Sorbo take reins of fertilizer plant project

by Kurtis Workman
Staff Writer

Ric Sorbo is from Houston, TX, and has worked in the energy industry for over 40 years. Sorbo is the new face of Magnida, the company working to build a natural gas powered fertilizer plant in Power County. Former project developer Ramesh Raman recently announced he would be leaving the Power County project to pursue other projects.

Sorbo explained to the Power County Commissioners on Friday, Dec. 6, Raman’s departure would not damage the project’s future.

“Every time I speak to Ramesh or think about him in terms of this project I realize even more that we would not be sitting here without his vision and hard work. He used that vision to develop this project and to keep it going,” Sorbo said.

Sorbo expressed his excitement at taking on the one of the leading roles in the project and said he has personal motivations for taking on the task of building a large plant like the one proposed for Power County.

“The opportunity to get in at the beginning of a large project, such as this one, does not present itself every day. I guess it is like answering that age old question about mountain climbing; why did you do it? Because it is there. The other reason is a project like this can change a community for the better for decades to come. That is an exciting prospect for me to be a part of that,” said Sorbo.

Sorbo said he is anticipating becoming a regular visitor to American Falls, but what time he has spent in the community has been welcoming.

“I am just getting into the community, but I feel my experiences of having gone to school in the mid-west and working in smaller communities means that my sensibilities and those of the team I have assembles of hard work, openness and honesty fit well with what I have seen here in American Falls,” Sorbo said.

Sorbo talked the commissioners through an estimated timeline.

“We are hoping that approximately a year from now we will reach a point where we have completed the things we need to have done ahead of activity at the site. These are things like securing financing and permits, having our contractors in place and basically being ready to start the detail and construction work,” said Sorbo.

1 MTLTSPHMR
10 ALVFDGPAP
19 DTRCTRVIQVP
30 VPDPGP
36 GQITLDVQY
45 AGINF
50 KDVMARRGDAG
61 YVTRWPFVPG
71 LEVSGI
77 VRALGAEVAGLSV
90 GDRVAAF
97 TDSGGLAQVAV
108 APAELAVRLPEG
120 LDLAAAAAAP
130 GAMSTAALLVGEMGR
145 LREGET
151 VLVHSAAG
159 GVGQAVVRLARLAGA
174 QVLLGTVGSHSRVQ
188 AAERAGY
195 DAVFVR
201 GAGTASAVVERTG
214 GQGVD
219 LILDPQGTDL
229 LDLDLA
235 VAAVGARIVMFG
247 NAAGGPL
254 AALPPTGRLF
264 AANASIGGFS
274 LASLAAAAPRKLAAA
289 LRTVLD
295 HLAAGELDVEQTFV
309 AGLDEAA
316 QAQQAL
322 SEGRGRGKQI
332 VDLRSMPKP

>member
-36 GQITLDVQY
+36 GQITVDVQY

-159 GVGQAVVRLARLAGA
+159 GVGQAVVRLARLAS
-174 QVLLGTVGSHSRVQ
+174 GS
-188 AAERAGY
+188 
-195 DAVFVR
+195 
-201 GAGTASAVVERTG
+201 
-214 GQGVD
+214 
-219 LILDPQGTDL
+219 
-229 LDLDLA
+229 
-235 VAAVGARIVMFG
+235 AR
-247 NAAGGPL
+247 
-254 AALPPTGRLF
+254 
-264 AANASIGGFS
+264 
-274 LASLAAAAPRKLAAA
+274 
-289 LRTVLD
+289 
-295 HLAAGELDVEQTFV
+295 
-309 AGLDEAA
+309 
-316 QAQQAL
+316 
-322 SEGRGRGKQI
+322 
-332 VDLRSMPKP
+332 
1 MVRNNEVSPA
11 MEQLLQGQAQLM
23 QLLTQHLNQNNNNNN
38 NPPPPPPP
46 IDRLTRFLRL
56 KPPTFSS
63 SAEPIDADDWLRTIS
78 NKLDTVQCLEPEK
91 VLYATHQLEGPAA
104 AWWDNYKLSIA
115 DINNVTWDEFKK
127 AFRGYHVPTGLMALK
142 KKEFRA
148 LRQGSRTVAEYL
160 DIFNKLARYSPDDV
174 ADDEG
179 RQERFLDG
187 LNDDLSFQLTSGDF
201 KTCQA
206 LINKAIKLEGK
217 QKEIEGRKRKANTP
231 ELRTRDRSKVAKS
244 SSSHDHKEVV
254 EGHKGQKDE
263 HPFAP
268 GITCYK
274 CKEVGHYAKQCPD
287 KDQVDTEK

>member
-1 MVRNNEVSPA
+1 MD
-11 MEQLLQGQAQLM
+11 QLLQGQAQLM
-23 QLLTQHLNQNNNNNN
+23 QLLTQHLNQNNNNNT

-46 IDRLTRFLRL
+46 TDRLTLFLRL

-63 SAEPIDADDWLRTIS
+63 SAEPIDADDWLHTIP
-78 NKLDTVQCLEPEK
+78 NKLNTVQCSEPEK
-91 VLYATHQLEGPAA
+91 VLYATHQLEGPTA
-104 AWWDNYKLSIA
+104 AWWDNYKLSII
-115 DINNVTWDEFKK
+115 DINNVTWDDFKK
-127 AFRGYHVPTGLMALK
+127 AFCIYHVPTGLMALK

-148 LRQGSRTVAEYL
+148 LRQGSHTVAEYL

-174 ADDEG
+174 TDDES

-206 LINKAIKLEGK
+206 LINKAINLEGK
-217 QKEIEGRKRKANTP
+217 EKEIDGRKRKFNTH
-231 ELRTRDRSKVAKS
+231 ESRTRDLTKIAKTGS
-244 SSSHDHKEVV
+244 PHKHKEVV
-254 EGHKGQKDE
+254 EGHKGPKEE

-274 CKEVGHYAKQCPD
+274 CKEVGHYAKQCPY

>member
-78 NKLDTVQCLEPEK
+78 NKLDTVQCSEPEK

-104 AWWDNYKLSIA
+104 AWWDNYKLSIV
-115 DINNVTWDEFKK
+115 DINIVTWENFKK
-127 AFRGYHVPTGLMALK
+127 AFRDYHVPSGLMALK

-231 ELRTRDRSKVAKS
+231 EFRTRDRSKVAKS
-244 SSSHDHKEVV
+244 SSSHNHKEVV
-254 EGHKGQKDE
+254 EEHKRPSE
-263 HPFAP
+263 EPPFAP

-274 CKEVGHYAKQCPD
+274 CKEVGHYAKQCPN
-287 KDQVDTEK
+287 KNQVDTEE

He explained the visible parts of the project won’t begin for about another year, but he assured the commission work was carrying on.

“We have teams in New York City, Huston, and Denver all working to get us to the point of actual construction. People may not see much activity, but I promise you we are working feverishly,” Sorbo said.

He did inform the commissioners some activity will be happening at the proposed site near the Lamb Weston potato possessing facility including geo-technical surveys and ground water testing.

According to Sorbo communication with the residents of Power County will be increasing shortly.

“We are in the process of drafting a letter to the residents of Power County. That letter will provide the people here with an overview of the project, a rough timeline and our vision for the project. We are also very close to the launch of our website which will provide people with more in-depth and updated information,” Sorbo said.

Sorbo estimates the letter will go out to residents before the end of the year and the website will be fully functional prior to the sending of the letter.

Sorbo said the fertilizer plant project is in a good place.

“We still have a great many challenges and a great deal of distance still to cover, but I am happy to say this project is farther along and closer to completion than ever before,” said Sorbo.

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